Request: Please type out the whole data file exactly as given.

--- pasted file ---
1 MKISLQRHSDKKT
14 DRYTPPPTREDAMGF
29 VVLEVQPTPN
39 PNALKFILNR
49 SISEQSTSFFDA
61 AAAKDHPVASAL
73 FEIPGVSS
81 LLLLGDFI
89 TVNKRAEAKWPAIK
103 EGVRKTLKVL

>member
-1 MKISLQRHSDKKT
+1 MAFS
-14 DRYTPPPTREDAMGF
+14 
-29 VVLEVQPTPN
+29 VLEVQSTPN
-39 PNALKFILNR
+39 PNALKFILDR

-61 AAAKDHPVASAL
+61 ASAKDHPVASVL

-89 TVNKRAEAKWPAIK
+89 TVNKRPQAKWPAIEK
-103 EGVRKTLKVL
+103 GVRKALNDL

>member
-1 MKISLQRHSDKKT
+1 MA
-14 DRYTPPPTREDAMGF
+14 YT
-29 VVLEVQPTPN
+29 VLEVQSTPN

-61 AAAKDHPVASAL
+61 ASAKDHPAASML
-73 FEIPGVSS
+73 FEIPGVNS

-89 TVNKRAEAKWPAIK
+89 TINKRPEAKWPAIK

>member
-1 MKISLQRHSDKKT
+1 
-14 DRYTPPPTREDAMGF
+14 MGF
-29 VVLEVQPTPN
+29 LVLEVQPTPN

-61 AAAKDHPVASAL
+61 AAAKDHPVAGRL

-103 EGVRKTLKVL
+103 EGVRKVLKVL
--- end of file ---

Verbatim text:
1 MKISLQRHSDKKT
14 DRYTPPPTREDAMGF
29 VVLEVQPTPN
39 PNALKFILNR
49 SISEQSTSFFDA
61 AAAKDHPVASAL
73 FEIPGVSS
81 LLLLGDFI
89 TVNKRAEAKWPAIK
103 EGVRKTLKVL

>member
-1 MKISLQRHSDKKT
+1 MAFS
-14 DRYTPPPTREDAMGF
+14 
-29 VVLEVQPTPN
+29 VLEVQSTPN
-39 PNALKFILNR
+39 PNALKFILDR

-61 AAAKDHPVASAL
+61 ASAKDHPVASVL

-89 TVNKRAEAKWPAIK
+89 TVNKRPQAKWPAIEK
-103 EGVRKTLKVL
+103 GVRKALNDL

>member
-1 MKISLQRHSDKKT
+1 MA
-14 DRYTPPPTREDAMGF
+14 YT
-29 VVLEVQPTPN
+29 VLEVQSTPN

-61 AAAKDHPVASAL
+61 ASAKDHPAASML
-73 FEIPGVSS
+73 FEIPGVNS

-89 TVNKRAEAKWPAIK
+89 TINKRPEAKWPAIK

>member
-1 MKISLQRHSDKKT
+1 
-14 DRYTPPPTREDAMGF
+14 MGF
-29 VVLEVQPTPN
+29 LVLEVQPTPN

-61 AAAKDHPVASAL
+61 AAAKDHPVAGRL

-103 EGVRKTLKVL
+103 EGVRKVLKVL